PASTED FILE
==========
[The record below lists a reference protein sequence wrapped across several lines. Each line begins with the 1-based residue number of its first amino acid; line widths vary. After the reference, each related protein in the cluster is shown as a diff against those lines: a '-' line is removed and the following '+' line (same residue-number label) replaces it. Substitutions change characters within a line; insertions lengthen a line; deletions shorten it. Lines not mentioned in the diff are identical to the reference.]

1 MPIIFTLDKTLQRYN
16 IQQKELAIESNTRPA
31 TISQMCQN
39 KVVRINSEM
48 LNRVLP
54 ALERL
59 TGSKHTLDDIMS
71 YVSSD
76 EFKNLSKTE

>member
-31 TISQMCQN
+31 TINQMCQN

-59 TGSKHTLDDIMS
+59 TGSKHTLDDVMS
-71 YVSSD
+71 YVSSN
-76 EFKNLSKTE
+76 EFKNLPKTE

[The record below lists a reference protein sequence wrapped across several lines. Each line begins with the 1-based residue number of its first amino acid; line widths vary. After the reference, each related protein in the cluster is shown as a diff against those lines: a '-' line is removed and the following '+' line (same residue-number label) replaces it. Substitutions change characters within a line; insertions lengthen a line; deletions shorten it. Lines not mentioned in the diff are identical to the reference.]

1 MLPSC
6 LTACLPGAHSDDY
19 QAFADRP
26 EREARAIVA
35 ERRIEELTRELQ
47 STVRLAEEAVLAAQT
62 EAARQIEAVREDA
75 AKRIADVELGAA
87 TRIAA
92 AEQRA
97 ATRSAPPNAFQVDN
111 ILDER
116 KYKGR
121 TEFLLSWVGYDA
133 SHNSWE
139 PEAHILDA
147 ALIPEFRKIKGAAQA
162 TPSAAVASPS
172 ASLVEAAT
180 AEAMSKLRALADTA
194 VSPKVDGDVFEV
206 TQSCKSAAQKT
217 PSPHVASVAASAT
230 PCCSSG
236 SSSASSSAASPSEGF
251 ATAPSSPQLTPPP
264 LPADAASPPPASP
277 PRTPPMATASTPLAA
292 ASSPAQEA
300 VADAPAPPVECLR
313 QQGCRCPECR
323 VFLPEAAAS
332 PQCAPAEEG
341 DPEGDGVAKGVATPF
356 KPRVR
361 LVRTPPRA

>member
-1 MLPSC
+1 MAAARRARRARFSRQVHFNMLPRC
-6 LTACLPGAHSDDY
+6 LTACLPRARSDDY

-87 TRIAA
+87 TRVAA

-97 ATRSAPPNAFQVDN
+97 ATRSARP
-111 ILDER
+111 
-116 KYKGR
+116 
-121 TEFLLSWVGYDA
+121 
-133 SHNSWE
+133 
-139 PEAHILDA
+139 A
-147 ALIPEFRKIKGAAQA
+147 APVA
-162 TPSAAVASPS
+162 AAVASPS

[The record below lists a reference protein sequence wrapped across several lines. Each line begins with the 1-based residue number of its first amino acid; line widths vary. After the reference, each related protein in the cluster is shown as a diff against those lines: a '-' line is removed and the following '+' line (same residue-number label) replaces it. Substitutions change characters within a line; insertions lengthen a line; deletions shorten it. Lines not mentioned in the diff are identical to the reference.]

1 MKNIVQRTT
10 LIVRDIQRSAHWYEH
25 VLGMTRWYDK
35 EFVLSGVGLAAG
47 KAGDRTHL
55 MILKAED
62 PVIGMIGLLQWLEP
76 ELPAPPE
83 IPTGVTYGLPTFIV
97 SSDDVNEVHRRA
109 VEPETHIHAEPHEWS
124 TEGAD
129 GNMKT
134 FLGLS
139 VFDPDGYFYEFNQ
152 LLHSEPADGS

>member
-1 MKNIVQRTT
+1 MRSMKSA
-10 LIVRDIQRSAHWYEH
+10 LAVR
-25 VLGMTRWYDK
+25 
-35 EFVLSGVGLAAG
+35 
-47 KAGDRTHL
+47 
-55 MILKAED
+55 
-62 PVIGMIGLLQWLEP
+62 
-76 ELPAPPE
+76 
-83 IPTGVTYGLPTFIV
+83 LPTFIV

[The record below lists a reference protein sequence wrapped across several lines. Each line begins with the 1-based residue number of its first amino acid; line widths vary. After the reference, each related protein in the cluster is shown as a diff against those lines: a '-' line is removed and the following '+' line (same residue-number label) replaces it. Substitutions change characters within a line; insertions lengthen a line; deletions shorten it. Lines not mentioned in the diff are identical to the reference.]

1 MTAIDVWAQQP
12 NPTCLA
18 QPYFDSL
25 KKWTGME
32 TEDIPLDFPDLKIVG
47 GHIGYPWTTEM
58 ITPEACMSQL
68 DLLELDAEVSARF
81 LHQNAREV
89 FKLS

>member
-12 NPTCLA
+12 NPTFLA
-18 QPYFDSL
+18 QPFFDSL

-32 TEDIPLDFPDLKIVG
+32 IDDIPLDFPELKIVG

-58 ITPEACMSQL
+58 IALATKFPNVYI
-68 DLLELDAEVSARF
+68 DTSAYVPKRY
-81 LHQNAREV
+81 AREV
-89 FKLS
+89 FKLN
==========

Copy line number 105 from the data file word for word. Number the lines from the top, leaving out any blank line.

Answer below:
+35 